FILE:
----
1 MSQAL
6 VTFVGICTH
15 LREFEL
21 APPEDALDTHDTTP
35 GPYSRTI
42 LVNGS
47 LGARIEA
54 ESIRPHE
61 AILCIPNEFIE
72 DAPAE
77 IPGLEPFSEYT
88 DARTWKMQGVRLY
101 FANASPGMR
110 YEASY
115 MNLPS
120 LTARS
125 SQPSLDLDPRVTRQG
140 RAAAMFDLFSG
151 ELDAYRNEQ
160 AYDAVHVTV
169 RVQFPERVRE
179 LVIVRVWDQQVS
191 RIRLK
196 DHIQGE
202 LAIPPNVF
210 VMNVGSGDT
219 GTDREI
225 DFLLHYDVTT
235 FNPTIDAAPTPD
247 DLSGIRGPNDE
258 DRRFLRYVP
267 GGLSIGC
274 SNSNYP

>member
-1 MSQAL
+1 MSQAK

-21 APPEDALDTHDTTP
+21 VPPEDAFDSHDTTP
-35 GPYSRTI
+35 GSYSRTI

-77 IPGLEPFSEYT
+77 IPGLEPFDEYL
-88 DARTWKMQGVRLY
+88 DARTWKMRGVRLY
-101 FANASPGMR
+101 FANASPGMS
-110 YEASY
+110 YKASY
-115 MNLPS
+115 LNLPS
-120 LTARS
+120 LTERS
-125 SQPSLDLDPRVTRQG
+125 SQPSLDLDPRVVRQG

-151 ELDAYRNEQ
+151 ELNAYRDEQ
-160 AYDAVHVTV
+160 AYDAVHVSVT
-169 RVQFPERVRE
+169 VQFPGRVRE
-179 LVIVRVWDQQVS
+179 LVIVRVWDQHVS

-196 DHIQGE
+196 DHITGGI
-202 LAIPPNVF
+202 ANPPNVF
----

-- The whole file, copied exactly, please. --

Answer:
1 MSQAL
6 VTFVGICTH
15 LREFEL
21 APPEDALDTHDTTP
35 GPYSRTI
42 LVNGS
47 LGARIEA
54 ESIRPHE
61 AILCIPNEFIE
72 DAPAE
77 IPGLEPFSEYT
88 DARTWKMQGVRLY
101 FANASPGMR
110 YEASY
115 MNLPS
120 LTARS
125 SQPSLDLDPRVTRQG
140 RAAAMFDLFSG
151 ELDAYRNEQ
160 AYDAVHVTV
169 RVQFPERVRE
179 LVIVRVWDQQVS
191 RIRLK
196 DHIQGE
202 LAIPPNVF
210 VMNVGSGDT
219 GTDREI
225 DFLLHYDVTT
235 FNPTIDAAPTPD
247 DLSGIRGPNDE
258 DRRFLRYVP
267 GGLSIGC
274 SNSNYP

>member
-1 MSQAL
+1 MSQAK

-21 APPEDALDTHDTTP
+21 VPPEDAFDSHDTTP
-35 GPYSRTI
+35 GSYSRTI

-77 IPGLEPFSEYT
+77 IPGLEPFDEYL
-88 DARTWKMQGVRLY
+88 DARTWKMRGVRLY
-101 FANASPGMR
+101 FANASPGMS
-110 YEASY
+110 YKASY
-115 MNLPS
+115 LNLPS
-120 LTARS
+120 LTERS
-125 SQPSLDLDPRVTRQG
+125 SQPSLDLDPRVVRQG

-151 ELDAYRNEQ
+151 ELNAYRDEQ
-160 AYDAVHVTV
+160 AYDAVHVSVT
-169 RVQFPERVRE
+169 VQFPGRVRE
-179 LVIVRVWDQQVS
+179 LVIVRVWDQHVS

-196 DHIQGE
+196 DHITGGI
-202 LAIPPNVF
+202 ANPPNVF